Even if Blackhawks trade rights to Dylan Strome, Dominik Kubalik, they won’t get much back
The Hawks would like to get something during draft week in exchange for the two forwards, to whom they aren’t expected to give qualifying offers, but they don’t have much leverage.
MONTREAL — Blackhawks general manager Kyle Davidson and the NHL’s 31 other GMs will meet for several hours Wednesday ahead of the draft Thursday and Friday.
Trades won’t officially be on the agenda, but the spin-off trade discussions the meeting might produce is clearly the most intriguing part.
Davidson likely will be an active player in said discussions, too, and will remain so into Thursday and Friday. The Hawks have made it clear their top priority is to accumulate as many future-oriented assets — picks and prospects, namely — as possible, and they’re willing to listen to offers for any of their players.
Wing Alex DeBrincat obviously headlines that list. He might headline the list of players on the block across the entire NHL, although it remains unclear whether he will be moved this week. Sportsnet’s Elliotte Friedman recently reported the Flyers had talked with the Hawks about DeBrincat, but their unwillingness to part with the No. 5 overall pick cooled off those negotiations.
And DeBrincat isn’t the only player for whom Davidson will be trying to find a suitor. With pending restricted-free-agent forwards Dylan Strome and Dominik Kubalik seemingly not in the Hawks’ plans moving forward, trading their RFA rights to more interested teams would be prudent.
The issue is whether any teams will be willing to give up anything — even a mid-round draft pick — for either guy. Even if the Hawks do get another team to bite, they probably won’t get very much in return.
The Hawks have backed themselves into somewhat of a corner, given that it’s practically common knowledge that they don’t plan to issue a qualifying offer to either player by the deadline Sunday. By next Wednesday, they likely both will be unrestricted free agents.
That’s because of several reasons. Strome’s qualifying offer would come in at $3.6 million and Kubalik’s at $4 million, both potentially above fair market value. Strome, 25, and Kubalik, a month from turning 27, won’t still be in their primes when the Hawks try to contend again in a few years. And both can be significant offensive contributors when hot, which would be counterintuitive to the Hawks’ tanking objective.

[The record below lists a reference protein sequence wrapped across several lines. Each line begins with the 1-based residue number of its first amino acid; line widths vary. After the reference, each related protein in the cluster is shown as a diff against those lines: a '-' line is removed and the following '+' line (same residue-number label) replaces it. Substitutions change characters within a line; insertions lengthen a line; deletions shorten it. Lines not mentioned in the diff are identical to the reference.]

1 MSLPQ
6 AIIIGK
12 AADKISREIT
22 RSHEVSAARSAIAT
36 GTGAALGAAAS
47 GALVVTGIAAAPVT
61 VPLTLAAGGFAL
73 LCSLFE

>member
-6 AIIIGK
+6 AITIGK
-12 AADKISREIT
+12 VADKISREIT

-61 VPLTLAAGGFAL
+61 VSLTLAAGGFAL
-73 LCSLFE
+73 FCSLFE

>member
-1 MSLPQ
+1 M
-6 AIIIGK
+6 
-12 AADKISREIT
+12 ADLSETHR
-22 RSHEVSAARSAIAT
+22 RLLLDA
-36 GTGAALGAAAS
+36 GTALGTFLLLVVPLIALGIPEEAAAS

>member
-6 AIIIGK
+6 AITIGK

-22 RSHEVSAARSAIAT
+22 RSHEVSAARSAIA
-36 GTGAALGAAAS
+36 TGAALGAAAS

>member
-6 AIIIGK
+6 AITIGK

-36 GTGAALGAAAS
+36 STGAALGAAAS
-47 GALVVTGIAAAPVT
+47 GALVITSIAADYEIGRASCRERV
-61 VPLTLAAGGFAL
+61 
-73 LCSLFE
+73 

So the only advantages for another team trading for Strome or Kubalik would be the opportunity to sign him to an extension in the next few days or to give him a qualifying offer Sunday — at the aforementioned price — and figure out an extension later this summer.
In Kubalik’s case, it’s really just the former because it’s unlikely that any team would be willing to pay him $4 million coming off his highly disappointing 32-point season in 2021-22.
The Hawks theoretically would have been much better off dealing them at the trade deadline in March or even before that, but it’s hard to fault them for not doing so.
Kubalik’s value was already depressed at the time, and the Hawks likely hoped he eventually would find his game again. Strome never received much trade interest all season long, sources said, despite the Hawks’ continued efforts to shop him.
Now the end of the two enigmatic forwards’ tenures in Chicago (probably) has arrived, and Davidson presumably will take pretty much whatever he can get for them. But given his lack of leverage, there’s no guarantee that mindset will lead to trades coming to fruition.